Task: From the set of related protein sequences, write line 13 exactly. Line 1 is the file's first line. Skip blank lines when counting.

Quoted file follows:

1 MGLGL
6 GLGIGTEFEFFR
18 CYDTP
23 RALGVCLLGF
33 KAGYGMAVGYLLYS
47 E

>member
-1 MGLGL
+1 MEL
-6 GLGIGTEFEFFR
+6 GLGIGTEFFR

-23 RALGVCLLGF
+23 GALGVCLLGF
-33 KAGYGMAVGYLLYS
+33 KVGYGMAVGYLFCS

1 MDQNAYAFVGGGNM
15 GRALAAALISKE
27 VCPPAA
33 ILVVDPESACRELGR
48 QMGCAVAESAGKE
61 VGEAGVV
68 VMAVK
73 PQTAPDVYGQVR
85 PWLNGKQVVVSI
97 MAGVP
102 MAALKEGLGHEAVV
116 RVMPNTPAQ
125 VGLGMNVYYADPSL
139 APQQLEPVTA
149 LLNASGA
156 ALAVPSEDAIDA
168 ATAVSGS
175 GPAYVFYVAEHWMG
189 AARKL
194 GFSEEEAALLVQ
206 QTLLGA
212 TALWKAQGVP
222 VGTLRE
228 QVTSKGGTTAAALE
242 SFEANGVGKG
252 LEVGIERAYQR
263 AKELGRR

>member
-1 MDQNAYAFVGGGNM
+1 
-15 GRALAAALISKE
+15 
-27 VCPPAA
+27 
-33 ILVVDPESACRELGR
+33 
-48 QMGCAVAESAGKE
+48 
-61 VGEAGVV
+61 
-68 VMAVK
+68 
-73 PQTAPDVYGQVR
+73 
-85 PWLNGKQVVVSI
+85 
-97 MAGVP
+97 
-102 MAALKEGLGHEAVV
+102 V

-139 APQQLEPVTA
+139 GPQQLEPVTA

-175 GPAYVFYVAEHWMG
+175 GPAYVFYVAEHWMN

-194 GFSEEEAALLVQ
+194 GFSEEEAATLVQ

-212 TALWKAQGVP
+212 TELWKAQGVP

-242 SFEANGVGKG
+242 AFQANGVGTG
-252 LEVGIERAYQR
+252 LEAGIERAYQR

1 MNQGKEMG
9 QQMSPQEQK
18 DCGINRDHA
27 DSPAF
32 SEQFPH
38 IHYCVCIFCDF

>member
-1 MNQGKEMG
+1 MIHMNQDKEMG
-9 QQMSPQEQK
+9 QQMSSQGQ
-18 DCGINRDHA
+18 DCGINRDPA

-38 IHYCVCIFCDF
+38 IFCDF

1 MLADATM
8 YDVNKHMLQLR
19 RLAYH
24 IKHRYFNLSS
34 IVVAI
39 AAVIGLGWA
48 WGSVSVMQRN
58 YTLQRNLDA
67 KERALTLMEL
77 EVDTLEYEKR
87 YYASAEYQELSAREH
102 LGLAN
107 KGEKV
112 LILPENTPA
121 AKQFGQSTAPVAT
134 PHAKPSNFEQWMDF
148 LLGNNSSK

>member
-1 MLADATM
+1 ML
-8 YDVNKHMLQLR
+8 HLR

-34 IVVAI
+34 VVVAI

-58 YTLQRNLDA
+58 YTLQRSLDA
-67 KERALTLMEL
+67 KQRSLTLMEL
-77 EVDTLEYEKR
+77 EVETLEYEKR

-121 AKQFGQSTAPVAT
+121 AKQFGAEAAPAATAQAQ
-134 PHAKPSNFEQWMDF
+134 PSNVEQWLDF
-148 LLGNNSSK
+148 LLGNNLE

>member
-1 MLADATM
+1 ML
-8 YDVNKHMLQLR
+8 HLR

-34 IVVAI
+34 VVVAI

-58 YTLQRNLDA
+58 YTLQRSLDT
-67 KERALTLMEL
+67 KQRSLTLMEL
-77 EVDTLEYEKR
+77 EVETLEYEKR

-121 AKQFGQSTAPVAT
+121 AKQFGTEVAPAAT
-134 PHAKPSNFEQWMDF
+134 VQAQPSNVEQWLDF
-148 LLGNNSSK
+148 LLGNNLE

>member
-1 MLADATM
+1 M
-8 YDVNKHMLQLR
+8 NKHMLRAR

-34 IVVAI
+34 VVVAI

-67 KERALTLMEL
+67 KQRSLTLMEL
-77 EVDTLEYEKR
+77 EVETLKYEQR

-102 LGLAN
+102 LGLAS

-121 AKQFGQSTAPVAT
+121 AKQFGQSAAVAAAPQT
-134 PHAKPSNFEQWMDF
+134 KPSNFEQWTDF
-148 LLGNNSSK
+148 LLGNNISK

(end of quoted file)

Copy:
+23 GALGVCLLGF